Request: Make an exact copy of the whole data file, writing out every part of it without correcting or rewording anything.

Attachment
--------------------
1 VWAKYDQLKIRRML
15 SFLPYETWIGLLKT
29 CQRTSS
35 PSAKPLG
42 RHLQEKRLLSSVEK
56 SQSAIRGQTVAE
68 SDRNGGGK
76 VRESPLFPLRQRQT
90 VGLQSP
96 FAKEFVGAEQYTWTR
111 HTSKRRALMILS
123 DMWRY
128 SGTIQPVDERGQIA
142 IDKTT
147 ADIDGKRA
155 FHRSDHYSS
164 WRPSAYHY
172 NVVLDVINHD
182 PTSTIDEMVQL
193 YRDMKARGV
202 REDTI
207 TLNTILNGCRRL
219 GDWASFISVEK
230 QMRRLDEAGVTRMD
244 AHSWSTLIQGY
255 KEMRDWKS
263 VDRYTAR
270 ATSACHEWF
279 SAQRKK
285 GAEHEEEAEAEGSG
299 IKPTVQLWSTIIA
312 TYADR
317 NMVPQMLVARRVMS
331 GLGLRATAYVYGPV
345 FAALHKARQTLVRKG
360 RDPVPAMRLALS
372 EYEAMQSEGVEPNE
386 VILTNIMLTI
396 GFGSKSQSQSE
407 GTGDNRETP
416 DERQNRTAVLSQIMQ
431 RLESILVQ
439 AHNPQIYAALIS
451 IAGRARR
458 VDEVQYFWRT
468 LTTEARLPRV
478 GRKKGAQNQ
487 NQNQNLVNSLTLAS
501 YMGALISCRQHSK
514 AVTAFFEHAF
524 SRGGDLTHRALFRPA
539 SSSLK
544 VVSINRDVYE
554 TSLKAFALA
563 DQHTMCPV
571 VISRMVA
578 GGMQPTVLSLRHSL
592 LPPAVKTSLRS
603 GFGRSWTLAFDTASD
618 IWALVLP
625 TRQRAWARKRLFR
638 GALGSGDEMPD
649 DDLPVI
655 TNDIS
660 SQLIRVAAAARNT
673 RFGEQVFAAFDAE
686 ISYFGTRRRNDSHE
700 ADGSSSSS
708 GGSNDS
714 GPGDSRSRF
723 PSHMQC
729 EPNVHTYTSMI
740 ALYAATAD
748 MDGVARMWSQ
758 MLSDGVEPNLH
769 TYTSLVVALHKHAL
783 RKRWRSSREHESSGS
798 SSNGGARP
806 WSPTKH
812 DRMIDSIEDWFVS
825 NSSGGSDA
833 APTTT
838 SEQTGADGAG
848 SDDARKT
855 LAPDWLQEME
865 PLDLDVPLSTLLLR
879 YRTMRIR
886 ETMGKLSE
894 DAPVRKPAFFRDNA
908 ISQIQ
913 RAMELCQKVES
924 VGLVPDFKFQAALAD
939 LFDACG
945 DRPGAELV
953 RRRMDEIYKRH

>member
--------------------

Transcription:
1 VWAKYDQLKIRRML
15 SFLPYETWIGLLKT
29 CQRTSS
35 PSAKPLG
42 RHLQEKRLLSSVEK
56 SQSAIRGQTVAE
68 SDRNGGGK
76 VRESPLFPLRQRQT
90 VGLQSP
96 FAKEFVGAEQYTWTR
111 HTSKRRALMILS
123 DMWRY
128 SGTIQPVDERGQIA
142 IDKTT
147 ADIDGKRA
155 FHRSDHYSS
164 WRPSAYHY
172 NVVLDVINHD
182 PTSTIDEMVQL
193 YRDMKARGV
202 REDTI
207 TLNTILNGCRRL
219 GDWASFISVEK
230 QMRRLDEAGVTRMD
244 AHSWSTLIQGY
255 KEMRDWKS
263 VDRYTAR
270 ATSACHEWF
279 SAQRKK
285 GAEHEEEAEAEGSG
299 IKPTVQLWSTIIA
312 TYADR
317 NMVPQMLVARRVMS
331 GLGLRATAYVYGPV
345 FAALHKARQTLVRKG
360 RDPVPAMRLALS
372 EYEAMQSEGVEPNE
386 VILTNIMLTI
396 GFGSKSQSQSE
407 GTGDNRETP
416 DERQNRTAVLSQIMQ
431 RLESILVQ
439 AHNPQIYAALIS
451 IAGRARR
458 VDEVQYFWRT
468 LTTEARLPRV
478 GRKKGAQNQ
487 NQNQNLVNSLTLAS
501 YMGALISCRQHSK
514 AVTAFFEHAF
524 SRGGDLTHRALFRPA
539 SSSLK
544 VVSINRDVYE
554 TSLKAFALA
563 DQHTMCPV
571 VISRMVA
578 GGMQPTVLSLRHSL
592 LPPAVKTSLRS
603 GFGRSWTLAFDTASD
618 IWALVLP
625 TRQRAWARKRLFR
638 GALGSGDEMPD
649 DDLPVI
655 TNDIS
660 SQLIRVAAAARNT
673 RFGEQVFAAFDAE
686 ISYFGTRRRNDSHE
700 ADGSSSSS
708 GGSNDS
714 GPGDSRSRF
723 PSHMQC
729 EPNVHTYTSMI
740 ALYAATAD
748 MDGVARMWSQ
758 MLSDGVEPNLH
769 TYTSLVVALHKHAL
783 RKRWRSSREHESSGS
798 SSNGGARP
806 WSPTKH
812 DRMIDSIEDWFVS
825 NSSGGSDA
833 APTTT
838 SEQTGADGAG
848 SDDARKT
855 LAPDWLQEME
865 PLDLDVPLSTLLLR
879 YRTMRIR
886 ETMGKLSE
894 DAPVRKPAFFRDNA
908 ISQIQ
913 RAMELCQKVES
924 VGLVPDFKFQAALAD
939 LFDACG
945 DRPGAELV
953 RRRMDEIYKRH

>member